The fourth and final installment for this year’s Design 4 Healthcare series happened at the New York Design Center last week. Three principals at Perkins Eastman presented to a packed audience inside the HBF showroom, providing insight into their own special human-centered approach to design. Maureen Carley-Vallejo, Associate Principal at Perkins Eastman began the evening by introducing her fellow colleagues Duncan Reid, Principal and designer in charge of healthcare, and Jeffrey Brand, Principal and chief healthcare planner for the New York office. The format of the presentation was a virtual tour; the presenters took the audience through an experience one would have in these environments, either as a patient, family member, or a staff member.
“Designing for cancer is a very sensitive building type,” said Mr. Brand. ”It is a large and diverse group of users that occupy a cancer facility; from patients and doctors to researchers and administrators.” Balancing everyone’s specific needs requires “a way that is respectful, life affirming and takes the clinical out of it in order to remain very approachable.” Mr. Brand continued, “There is a normalcy for a cancer center that we strive to meet.” Indeed, for patients that are likely to come in to the same facility for multiple days or even multiple weeks in a row, they need to experience a place that becomes familiar, like a gym or a spa.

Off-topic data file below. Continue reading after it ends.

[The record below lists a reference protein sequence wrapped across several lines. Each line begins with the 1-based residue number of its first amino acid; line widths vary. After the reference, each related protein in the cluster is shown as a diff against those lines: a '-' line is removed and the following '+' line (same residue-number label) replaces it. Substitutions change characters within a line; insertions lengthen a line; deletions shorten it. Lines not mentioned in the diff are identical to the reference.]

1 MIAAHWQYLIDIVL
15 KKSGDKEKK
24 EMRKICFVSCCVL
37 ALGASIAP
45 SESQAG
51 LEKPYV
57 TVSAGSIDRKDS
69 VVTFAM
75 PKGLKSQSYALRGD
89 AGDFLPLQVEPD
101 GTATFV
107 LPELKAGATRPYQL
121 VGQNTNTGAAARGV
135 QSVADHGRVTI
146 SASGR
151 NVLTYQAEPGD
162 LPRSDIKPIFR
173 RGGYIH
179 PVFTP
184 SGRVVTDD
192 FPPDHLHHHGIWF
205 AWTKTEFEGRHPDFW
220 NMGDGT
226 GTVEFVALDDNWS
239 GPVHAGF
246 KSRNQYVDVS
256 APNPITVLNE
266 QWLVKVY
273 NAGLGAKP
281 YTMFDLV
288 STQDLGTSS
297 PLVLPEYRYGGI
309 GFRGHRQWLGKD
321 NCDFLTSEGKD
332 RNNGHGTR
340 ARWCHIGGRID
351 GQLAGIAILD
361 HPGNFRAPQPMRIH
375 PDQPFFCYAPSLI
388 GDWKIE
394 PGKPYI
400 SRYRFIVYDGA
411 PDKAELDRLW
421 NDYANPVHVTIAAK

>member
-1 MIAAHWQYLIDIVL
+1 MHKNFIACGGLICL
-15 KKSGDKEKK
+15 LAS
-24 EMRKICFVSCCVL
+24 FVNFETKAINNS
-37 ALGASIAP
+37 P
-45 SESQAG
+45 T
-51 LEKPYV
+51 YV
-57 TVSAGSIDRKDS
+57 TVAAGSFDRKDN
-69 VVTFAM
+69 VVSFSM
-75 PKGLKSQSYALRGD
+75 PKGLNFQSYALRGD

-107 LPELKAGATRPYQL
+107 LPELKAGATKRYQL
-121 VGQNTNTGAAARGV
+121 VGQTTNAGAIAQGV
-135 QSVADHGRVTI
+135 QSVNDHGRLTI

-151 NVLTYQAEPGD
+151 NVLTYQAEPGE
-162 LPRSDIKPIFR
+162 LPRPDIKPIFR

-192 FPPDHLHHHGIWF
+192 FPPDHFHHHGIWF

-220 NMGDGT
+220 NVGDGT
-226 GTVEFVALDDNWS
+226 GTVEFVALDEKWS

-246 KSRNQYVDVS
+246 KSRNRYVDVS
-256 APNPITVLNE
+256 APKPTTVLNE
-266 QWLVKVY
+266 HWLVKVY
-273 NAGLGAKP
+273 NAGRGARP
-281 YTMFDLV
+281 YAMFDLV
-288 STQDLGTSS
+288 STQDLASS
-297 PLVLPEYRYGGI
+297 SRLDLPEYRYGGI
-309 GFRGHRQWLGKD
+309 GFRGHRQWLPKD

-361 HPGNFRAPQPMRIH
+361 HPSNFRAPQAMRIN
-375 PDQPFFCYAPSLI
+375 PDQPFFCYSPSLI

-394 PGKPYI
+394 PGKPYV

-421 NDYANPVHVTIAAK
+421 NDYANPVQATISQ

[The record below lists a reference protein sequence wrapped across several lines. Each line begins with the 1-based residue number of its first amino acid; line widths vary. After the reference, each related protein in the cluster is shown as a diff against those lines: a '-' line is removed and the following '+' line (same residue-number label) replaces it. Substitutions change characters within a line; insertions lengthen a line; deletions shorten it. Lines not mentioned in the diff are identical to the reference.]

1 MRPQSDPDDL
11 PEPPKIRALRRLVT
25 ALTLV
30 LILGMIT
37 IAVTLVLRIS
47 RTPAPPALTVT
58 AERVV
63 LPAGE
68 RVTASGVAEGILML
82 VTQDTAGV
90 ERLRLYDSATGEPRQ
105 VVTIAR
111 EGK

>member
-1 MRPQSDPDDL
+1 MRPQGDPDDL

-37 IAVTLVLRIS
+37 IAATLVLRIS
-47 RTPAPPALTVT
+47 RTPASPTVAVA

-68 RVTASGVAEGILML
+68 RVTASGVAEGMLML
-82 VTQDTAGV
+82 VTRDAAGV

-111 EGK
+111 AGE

Beginning with the exterior of the 240,000 SF Evelyn H. Lauder Breast Center at Memorial Sloan-Kettering Cancer Center (MSKCC) and the MSKCC Imaging Center, Mr. Reid explained “It’s two blocks away from the rest of the hospital campus. It has an identity that is more closely linked to a residential than a healthcare context. We took a very concerted effort to use materials that reflected the residential character of its setting.” With a massing that expresses its purpose and a tremendous reliance on human contact, the private and dignified setting is focused on the familiar. “The design for cancer care has a long timeframe. Some patients could visit up to 100 times in the course of their treatment. One of the driving goals with this type of care is to create a building that doesn’t look institutional. It doesn’t feel like a hospital.”
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